CHICAGO — Standard & Poor's dropped Michigan Public Power Agency's AMP Fremont Energy Center project revenue bonds one notch to BBB due to the weakened operations of some cities that participate in the project.
The action taken Dec. 23 impacts $31.3 million of bonds sold in 2012. The outlook is stable.
"The downgrade reflects what we consider to be weak 2014 financial performance among a number of the participating cities that support the agency's cash flows, and uneven financial performance among these participants in previous years," said analyst David Bodek.
Factors that offset analyst concerns include MPPA's sound debt service coverage and liquidity, the strong credit profiles of some participant cities, the participants' pledge to set rates at levels sufficient to support their project obligations, and participants' commitment to cover defaults as long as they do not raise members' initial obligations by more than 25%.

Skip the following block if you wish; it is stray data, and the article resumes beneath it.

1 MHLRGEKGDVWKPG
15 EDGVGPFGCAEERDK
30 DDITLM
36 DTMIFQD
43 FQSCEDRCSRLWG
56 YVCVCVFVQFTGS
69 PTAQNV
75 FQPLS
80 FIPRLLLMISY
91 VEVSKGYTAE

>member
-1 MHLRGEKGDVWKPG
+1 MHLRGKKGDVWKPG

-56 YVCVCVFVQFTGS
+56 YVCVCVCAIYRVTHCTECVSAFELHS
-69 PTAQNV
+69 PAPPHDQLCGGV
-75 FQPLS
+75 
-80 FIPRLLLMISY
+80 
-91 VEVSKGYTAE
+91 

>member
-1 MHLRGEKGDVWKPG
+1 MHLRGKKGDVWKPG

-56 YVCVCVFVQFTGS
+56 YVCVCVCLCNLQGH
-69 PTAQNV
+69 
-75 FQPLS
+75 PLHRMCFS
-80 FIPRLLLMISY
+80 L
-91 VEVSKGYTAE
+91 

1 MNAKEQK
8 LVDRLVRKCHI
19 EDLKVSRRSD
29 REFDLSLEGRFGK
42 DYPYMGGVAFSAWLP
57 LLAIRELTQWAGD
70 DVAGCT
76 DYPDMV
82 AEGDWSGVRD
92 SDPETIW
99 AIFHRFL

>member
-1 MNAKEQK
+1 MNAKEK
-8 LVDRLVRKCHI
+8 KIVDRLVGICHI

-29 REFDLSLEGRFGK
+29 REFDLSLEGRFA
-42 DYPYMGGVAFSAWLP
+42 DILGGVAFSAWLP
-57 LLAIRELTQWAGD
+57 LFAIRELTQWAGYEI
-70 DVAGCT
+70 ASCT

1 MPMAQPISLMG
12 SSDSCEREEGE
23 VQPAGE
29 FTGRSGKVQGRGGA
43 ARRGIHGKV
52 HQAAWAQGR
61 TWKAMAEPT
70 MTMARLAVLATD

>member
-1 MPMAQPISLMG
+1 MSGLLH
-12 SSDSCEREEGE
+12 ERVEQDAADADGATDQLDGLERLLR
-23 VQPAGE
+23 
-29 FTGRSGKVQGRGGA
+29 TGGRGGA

The 2012 bonds funded the agency's acquisition of a 5.16% interest in the 675 megawatt gas-fired, combined-cycle, AFEC power plant. Commercial operation began in January 2012. Ohio-based American Municipal Power Inc., known as AMP, owns the balance of the plant and oversees its operation and arranges its fuel purchases. The plant operates to meet its owners intermediate energy needs.
MPPA and AMP separately financed their interests in the project. Thirteen of the MPPA's 17 members participate in its share of the project. "The stable outlook reflects our assessment of the participants' unconditional pledge to support the project's debt, coupled with commitments to cover defaults, subject to a cap," S&P wrote.